Growing research in global surgery with an eye towards equity. BJS 2019; 106: e151-e155.

Published: 8th January 2019

Authors: B. L. Hedt‐Gauthier, R. Riviello, T. Nkurunziza, F. Kateera


Global surgery research is often generated through collaborative partnerships between researchers from both low‐ and middle‐income countries (LMICs) and high‐income countries (HICs). Inequitable engagement of LMIC collaborators can limit the impact of the research.


This article describes evidence of inequities in the conduct of global surgery research and outlines reasons why the inequities in this research field may be more acute than in other global health research disciplines. The paper goes on to describe activities for building a collaborative research portfolio in rural Rwanda.


Inequities in global surgery research collaborations can be attributed to: a limited number and experience of researchers working in this field; time constraints on both HIC and LMIC global surgery researchers; and surgical journal policies. Approaches to build a robust, collaborative research portfolio in Rwanda include leading research trainings focused on global surgery projects, embedding surgical fellows in Rwanda to provide bidirectional research training and outlining all research products, ensuring that all who are engaged have opportunities to grow in capacities, including leading research, and that collaborators share opportunities equitably. Of the 22 published or planned papers, half are led by Rwandan researchers, and the research now has independent research funding.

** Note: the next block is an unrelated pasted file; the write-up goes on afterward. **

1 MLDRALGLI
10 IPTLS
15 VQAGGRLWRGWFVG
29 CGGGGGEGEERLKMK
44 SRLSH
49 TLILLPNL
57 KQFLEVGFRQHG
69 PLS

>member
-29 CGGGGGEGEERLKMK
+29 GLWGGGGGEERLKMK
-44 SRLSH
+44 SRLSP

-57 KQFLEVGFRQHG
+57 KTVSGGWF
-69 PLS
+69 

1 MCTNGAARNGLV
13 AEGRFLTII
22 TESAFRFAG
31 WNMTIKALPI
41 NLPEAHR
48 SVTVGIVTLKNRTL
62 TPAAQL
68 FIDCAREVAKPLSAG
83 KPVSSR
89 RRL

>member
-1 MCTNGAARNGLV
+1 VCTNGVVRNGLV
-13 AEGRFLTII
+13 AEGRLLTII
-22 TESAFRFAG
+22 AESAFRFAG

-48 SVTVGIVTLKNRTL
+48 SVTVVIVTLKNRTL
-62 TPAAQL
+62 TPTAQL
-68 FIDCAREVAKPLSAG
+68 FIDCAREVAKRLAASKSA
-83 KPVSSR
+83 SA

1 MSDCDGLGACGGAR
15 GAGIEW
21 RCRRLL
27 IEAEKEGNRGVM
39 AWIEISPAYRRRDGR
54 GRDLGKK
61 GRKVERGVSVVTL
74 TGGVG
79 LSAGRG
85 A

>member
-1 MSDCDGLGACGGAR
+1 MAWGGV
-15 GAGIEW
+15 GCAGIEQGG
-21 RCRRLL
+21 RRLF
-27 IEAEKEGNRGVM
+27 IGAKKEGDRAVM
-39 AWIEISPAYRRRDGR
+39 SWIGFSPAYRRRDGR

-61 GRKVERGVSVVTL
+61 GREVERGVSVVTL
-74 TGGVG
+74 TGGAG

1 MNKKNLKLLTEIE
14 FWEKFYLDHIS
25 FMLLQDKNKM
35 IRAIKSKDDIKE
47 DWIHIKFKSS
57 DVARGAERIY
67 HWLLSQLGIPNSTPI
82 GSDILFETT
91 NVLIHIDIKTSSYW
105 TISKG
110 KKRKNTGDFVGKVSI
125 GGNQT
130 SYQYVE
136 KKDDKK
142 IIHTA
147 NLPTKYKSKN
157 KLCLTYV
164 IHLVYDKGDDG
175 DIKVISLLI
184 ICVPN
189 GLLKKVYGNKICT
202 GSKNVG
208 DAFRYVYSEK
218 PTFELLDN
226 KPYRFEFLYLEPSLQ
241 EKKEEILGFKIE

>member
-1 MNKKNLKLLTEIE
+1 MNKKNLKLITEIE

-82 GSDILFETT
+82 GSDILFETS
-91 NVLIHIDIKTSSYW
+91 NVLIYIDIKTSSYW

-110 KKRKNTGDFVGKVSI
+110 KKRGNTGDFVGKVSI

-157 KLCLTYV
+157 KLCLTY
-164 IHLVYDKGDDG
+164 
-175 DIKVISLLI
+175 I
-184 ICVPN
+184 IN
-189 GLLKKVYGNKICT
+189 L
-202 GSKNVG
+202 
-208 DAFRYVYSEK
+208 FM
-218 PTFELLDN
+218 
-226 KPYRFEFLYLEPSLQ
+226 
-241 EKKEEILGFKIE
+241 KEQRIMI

It is unacceptable to gather data from an LMIC without meaningful engagement in all aspects of the research and sharing opportunities with local collaborators. The strategies outlined here can help research teams build global surgery research portfolios that optimize the potential for equitable engagement.

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